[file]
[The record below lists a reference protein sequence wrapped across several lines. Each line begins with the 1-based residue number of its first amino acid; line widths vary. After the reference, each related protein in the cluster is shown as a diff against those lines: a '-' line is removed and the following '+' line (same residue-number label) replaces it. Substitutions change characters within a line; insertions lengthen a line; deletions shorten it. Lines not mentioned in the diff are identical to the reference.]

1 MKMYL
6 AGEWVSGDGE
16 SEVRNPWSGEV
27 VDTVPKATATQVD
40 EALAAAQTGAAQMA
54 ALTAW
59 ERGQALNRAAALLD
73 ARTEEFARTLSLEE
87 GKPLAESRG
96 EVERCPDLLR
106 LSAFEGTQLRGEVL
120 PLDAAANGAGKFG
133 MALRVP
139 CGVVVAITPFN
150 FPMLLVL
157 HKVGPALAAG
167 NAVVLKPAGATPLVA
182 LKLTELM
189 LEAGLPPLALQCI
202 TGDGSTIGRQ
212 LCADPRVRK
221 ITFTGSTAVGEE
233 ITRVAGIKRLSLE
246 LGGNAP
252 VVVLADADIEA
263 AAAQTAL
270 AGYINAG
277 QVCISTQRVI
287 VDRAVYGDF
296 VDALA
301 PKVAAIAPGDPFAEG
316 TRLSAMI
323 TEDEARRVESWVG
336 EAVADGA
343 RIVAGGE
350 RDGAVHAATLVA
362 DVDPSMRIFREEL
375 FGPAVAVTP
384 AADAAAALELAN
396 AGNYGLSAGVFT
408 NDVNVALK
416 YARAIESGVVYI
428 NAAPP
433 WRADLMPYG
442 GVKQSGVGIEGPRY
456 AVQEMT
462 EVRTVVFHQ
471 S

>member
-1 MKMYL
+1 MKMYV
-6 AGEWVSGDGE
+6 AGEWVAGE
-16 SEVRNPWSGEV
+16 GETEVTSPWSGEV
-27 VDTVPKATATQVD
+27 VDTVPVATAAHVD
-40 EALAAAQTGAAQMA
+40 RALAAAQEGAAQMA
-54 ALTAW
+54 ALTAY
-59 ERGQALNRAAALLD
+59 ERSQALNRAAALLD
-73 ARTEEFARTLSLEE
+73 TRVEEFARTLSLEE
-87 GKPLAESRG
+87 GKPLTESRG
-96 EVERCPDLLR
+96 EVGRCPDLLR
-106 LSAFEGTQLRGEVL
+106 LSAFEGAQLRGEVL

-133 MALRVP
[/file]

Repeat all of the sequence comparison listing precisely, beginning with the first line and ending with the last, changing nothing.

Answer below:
[The record below lists a reference protein sequence wrapped across several lines. Each line begins with the 1-based residue number of its first amino acid; line widths vary. After the reference, each related protein in the cluster is shown as a diff against those lines: a '-' line is removed and the following '+' line (same residue-number label) replaces it. Substitutions change characters within a line; insertions lengthen a line; deletions shorten it. Lines not mentioned in the diff are identical to the reference.]

1 MKMYL
6 AGEWVSGDGE
16 SEVRNPWSGEV
27 VDTVPKATATQVD
40 EALAAAQTGAAQMA
54 ALTAW
59 ERGQALNRAAALLD
73 ARTEEFARTLSLEE
87 GKPLAESRG
96 EVERCPDLLR
106 LSAFEGTQLRGEVL
120 PLDAAANGAGKFG
133 MALRVP
139 CGVVVAITPFN
150 FPMLLVL
157 HKVGPALAAG
167 NAVVLKPAGATPLVA
182 LKLTELM
189 LEAGLPPLALQCI
202 TGDGSTIGRQ
212 LCADPRVRK
221 ITFTGSTAVGEE
233 ITRVAGIKRLSLE
246 LGGNAP
252 VVVLADADIEA
263 AAAQTAL
270 AGYINAG
277 QVCISTQRVI
287 VDRAVYGDF
296 VDALA
301 PKVAAIAPGDPFAEG
316 TRLSAMI
323 TEDEARRVESWVG
336 EAVADGA
343 RIVAGGE
350 RDGAVHAATLVA
362 DVDPSMRIFREEL
375 FGPAVAVTP
384 AADAAAALELAN
396 AGNYGLSAGVFT
408 NDVNVALK
416 YARAIESGVVYI
428 NAAPP
433 WRADLMPYG
442 GVKQSGVGIEGPRY
456 AVQEMT
462 EVRTVVFHQ
471 S

>member
-1 MKMYL
+1 MKMYV
-6 AGEWVSGDGE
+6 AGEWVAGE
-16 SEVRNPWSGEV
+16 GETEVTSPWSGEV
-27 VDTVPKATATQVD
+27 VDTVPVATAAHVD
-40 EALAAAQTGAAQMA
+40 RALAAAQEGAAQMA
-54 ALTAW
+54 ALTAY
-59 ERGQALNRAAALLD
+59 ERSQALNRAAALLD
-73 ARTEEFARTLSLEE
+73 TRVEEFARTLSLEE
-87 GKPLAESRG
+87 GKPLTESRG
-96 EVERCPDLLR
+96 EVGRCPDLLR
-106 LSAFEGTQLRGEVL
+106 LSAFEGAQLRGEVL

-133 MALRVP